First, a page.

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DC Court Rejects DRC National's Sanctions Designation Challenge

The D.C. U.S. District Court on March 11 dismissed a lawsuit from a senior Democratic Republic of Congo elections official challenging his sanctions designation, saying the listing wasn't "arbitrary or capricious" and that due process laws weren't violated.

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The suit was filed by Marcellin Mukolo Basengezi, who was sanctioned by the Treasury Department's Office of Foreign Assets Control in 2019 for obstructing elections as a senior official with the DRC's National Independent Electoral Commission, which runs the nation's elections. Basengezi told OFAC through a delisting petition that he was wrongly designated, but the agency denied the petition.

In his suit, Basengezi argued the agency failed to explain why it "discounted" the claims and evidence submitted as part of his delisting application, and the court has no way to know whether OFAC actually considered the submitted materials. But Judge James Boasberg, who said OFAC’s denial wasn't arbitrary or capricious under the Administrative Procedure Act, said OFAC doesn't need to "specifically cite and rebut every piece of evidence favorable to a petitioner."

While OFAC didn't explicitly address all of Basengezi's evidence, "that does not render its decision arbitrary or capricious," the judge ruled. There's no authority mandating an agency to "specifically explain its view on each source of evidence in the record."

The judge also noted that OFAC did consider the claims in Basengezi's petition, summarizing the claims and structuring its "evidentiary memorandum to rebut each one." The question isn't whether OFAC could have been more detailed but whether it "minimally contain[ed] a rational connection between the facts found and the choice made," the court ruled.

Basengezi also argued that OFAC was wrong to reject his argument that his circumstances had changed since he was sanctioned. He said his "ongoing activities," which include maintaining contact with staff on the National Independent Electoral Commission, don't involve "illicit or sanctionable conduct" and weren't meant to undermine "democratic processes or institutions in the DRC."

But Boasberg said that even if OFAC was wrong in saying Basengezi continues to obstruct elections in the DRC, he didn't rebut OFAC's basis for sanctioning him on the grounds that "he still meets the past-tense designation criteria." The executive order OFAC used to sanction Basengezi says individuals can be designated solely based on their past activity, and the agency said that Basengezi continues to meet that original criterion. While he can petition to be delisted, "nothing in the regulations compels OFAC to delist an individual who has ceased to engage in previous sanctionable conduct," the court said.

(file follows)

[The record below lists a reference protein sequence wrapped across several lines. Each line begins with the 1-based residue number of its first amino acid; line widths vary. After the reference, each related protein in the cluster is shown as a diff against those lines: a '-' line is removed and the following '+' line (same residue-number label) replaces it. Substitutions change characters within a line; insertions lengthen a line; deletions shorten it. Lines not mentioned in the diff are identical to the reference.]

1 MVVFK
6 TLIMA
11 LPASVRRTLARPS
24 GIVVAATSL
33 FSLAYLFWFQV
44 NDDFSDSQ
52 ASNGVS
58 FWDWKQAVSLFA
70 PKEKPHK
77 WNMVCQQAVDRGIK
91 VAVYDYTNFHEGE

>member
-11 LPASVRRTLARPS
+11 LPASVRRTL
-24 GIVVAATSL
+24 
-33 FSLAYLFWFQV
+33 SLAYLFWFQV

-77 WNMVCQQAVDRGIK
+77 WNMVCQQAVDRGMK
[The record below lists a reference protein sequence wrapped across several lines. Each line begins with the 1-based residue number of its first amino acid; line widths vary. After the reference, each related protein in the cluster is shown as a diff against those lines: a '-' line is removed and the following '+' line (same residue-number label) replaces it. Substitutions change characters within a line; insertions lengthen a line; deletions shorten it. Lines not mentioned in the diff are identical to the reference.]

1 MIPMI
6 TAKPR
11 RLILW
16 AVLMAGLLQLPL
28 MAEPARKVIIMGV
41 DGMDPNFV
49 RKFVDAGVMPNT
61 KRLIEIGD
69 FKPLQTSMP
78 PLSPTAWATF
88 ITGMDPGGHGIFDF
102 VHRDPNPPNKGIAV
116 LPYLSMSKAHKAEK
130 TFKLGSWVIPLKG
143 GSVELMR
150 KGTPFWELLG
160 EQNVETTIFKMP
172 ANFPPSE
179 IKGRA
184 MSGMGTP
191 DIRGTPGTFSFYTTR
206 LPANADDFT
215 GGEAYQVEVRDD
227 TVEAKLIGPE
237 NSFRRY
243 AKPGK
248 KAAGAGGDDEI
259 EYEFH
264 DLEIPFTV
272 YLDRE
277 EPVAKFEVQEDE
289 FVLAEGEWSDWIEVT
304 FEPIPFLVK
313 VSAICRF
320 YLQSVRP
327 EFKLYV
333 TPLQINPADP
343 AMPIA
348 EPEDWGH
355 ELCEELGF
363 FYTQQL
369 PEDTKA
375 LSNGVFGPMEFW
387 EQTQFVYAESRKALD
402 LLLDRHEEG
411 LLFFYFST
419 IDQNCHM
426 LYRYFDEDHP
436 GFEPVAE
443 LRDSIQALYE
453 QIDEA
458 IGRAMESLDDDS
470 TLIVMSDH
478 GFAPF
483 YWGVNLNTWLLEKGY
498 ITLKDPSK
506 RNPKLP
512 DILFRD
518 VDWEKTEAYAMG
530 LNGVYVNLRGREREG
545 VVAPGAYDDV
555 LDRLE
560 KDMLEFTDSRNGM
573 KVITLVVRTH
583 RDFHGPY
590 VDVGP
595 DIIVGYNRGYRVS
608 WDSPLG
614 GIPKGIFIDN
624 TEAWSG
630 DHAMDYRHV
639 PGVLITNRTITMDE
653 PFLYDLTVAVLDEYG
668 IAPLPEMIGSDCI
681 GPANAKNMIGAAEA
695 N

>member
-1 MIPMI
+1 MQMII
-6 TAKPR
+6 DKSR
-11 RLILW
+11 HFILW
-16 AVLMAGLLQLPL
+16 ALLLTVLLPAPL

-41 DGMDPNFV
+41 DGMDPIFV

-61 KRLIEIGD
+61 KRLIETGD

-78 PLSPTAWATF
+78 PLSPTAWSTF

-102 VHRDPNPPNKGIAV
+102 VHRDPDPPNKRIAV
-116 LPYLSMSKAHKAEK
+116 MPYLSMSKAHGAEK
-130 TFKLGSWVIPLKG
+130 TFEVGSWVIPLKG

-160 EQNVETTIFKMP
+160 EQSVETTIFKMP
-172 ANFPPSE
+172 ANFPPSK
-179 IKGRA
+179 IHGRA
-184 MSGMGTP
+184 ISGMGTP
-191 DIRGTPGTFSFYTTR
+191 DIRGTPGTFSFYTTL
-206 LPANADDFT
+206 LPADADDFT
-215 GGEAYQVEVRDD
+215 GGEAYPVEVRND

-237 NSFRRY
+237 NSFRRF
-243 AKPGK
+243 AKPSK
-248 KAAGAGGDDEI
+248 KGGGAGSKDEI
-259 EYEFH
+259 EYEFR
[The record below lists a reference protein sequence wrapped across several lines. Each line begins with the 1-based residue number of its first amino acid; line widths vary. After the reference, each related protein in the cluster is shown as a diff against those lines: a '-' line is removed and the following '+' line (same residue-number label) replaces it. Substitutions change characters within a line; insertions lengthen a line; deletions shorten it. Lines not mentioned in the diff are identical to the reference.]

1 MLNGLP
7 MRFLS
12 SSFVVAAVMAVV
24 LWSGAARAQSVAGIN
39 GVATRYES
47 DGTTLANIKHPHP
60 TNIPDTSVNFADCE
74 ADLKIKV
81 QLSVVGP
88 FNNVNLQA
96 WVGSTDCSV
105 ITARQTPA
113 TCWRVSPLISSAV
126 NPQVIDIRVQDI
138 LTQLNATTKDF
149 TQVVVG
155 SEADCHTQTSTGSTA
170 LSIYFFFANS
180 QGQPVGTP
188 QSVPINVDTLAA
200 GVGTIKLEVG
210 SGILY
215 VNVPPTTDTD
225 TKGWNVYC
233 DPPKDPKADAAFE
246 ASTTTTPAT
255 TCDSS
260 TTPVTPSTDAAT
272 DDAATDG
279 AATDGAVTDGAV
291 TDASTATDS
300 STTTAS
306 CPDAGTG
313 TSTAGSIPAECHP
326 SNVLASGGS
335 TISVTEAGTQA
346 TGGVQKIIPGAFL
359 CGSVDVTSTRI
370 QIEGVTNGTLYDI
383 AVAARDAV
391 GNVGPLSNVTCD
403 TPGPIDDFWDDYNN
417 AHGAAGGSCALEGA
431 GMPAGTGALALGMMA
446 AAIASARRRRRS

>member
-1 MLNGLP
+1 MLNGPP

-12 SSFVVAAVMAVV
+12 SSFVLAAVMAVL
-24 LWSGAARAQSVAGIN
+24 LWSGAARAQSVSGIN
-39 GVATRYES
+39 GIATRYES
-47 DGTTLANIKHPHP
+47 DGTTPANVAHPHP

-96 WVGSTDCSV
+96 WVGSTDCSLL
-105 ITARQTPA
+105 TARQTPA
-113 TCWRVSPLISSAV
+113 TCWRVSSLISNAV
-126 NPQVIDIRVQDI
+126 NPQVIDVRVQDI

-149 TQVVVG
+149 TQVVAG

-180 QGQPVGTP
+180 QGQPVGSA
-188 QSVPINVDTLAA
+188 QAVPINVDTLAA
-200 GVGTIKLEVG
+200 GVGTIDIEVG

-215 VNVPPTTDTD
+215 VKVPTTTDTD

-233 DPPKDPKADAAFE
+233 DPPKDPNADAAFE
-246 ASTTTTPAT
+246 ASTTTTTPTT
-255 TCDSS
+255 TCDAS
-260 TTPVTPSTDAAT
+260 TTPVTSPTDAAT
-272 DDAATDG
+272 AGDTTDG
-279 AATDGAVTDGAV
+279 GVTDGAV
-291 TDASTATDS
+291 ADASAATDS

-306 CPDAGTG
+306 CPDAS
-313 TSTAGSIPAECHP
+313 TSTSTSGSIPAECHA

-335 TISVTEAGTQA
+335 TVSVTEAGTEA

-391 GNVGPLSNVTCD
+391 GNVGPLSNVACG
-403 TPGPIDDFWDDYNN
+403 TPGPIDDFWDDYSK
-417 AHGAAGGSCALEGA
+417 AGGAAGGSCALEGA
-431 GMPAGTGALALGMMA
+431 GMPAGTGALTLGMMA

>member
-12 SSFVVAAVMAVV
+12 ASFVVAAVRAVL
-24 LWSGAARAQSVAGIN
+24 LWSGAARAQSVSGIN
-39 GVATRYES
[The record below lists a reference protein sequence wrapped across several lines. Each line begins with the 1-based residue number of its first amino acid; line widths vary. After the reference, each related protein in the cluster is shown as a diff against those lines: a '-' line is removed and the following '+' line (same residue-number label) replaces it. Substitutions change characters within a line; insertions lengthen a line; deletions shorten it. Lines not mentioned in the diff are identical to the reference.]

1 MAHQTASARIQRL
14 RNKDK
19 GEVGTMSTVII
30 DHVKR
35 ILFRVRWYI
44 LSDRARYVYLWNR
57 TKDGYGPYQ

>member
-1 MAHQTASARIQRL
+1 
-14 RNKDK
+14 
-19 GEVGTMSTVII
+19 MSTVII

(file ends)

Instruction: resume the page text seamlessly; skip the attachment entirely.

Basengezi also criticized OFAC's reliance on a foreign-policy guidance memo from the State Department in helping it decide to sanction him. "This critique, like his others, comes up wanting," the judge said. "For one, there is nothing suspect about OFAC’s relying on State’s memorandum," adding that OFAC "most certainly may solicit and rely upon guidance from the State Department, as matters affecting this country’s foreign policy fall within its bailiwick." Reliance on the memo was also not "wholesale," as Basengezi claims, the court said, since the memo was only one piece of evidence used by OFAC.

Basengezi also argued he didn't receive proper notice of his designation. The court sidestepped the issue of whether Basengezi as a non-U.S. citizen is entitled to these due process protections, saying the U.S. Court of Appeals for the D.C. Circuit "has not articulated a specific test for determining when a foreign national residing outside the United States maintains the requisite ‘substantial connections'" with the U.S., affording that person constitutional protections. But even if the due process clause applies, "Basengezi received all the process he was owed," the court said.

While OFAC could have "made things easier for" Basengezi by giving him unclassified summaries of the classified parts of the record, "the Circuit has never held that such summaries are required by the Fifth Amendment," the court said. All the information OFAC did give him "adequately informed Basengezi of the basis of his continued designation."